The aggregator mechanism should primarily rely on the tools and results of activities carried out by numerous organizations and institutions specialized on various models detecting genocide and mass atrocities, it should also use specific tools of open-source-intelligence. The center will constantly monitor the work of international organizations and NGOs acting in the field and reporting on specific conflict situations. It should analyze each report with respect to its own mandate and formulate specific early warning analysis in response. In order to increase its reliability, the information will be checked, processed and analyzed by experts stemming from the relevant continent/region and employed by the Center. The assessments of the Center should also be shared with the relevant regional organizations, including the African Union, ECOWAS, IGAD, SADEC, ASEAN, Arab League, OAS, OSCE, CoE, and with specialized bodies such as the Joint Situation Center of the European Union and the Crisis Room of the European Commission as well as with the ministries of foreign affairs of some states being active in the concerned region and country.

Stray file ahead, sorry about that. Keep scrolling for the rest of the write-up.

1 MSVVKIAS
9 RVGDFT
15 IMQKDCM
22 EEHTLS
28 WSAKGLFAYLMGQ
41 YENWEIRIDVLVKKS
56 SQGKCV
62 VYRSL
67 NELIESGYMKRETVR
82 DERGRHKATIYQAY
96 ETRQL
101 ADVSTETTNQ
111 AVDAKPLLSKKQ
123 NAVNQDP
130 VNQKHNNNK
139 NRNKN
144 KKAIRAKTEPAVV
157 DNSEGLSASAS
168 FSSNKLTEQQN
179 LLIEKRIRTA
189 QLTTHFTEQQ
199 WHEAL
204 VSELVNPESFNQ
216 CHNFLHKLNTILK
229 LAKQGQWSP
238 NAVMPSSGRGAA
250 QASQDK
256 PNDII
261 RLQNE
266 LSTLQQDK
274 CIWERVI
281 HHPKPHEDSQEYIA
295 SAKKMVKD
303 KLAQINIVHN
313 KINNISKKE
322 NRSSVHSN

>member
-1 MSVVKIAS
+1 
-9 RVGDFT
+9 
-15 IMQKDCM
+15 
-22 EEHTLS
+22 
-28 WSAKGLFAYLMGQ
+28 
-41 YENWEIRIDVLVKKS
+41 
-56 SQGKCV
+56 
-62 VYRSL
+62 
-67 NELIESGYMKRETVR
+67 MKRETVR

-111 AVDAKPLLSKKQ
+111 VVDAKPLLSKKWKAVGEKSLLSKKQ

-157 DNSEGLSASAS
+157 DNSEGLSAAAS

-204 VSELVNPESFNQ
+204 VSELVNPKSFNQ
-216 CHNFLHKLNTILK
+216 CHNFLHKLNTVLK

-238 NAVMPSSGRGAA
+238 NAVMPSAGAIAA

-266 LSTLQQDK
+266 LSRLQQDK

Based on the assessments elaborated on individual countries the Center should generate a specific “Watch list” on countries threatened by genocide and massive and serious human rights violations. This main product of the Center should contribute to the elaboration of an early warning protocol for countries, regions and specific institutions for the prevention of genocide and mass atrocities.

Between the updates of periodic assessments the center should systematically track the events, monitor the situations in the countries on the list and assess the signs of escalation through applying tools of open source intelligence, organizing regular visits in the field and consulting with regional organizations and other partners focusing on genocide and mass atrocities which have reliable information on the evolvements.

In case of need it should prepare ad hoc risk assessments and analyses with a view to early alert policymakers in the global and regional organizations.

In order to institutionalize its international cooperation, the center should undersign bilateral memorandums of understanding or arrive at any political agreement with the organizations and institutions mentioned above which will allow for exchange of information, consultation and interaction on regular basis. The set of agreements and MoUs should constitute the basis for creating an international network focusing on prevention of genocide and mass atrocities. At the same time, it will serve as framework for a multilateral anti-genocide partnership that should try to promote sharing of information and facilitate synchronized interaction.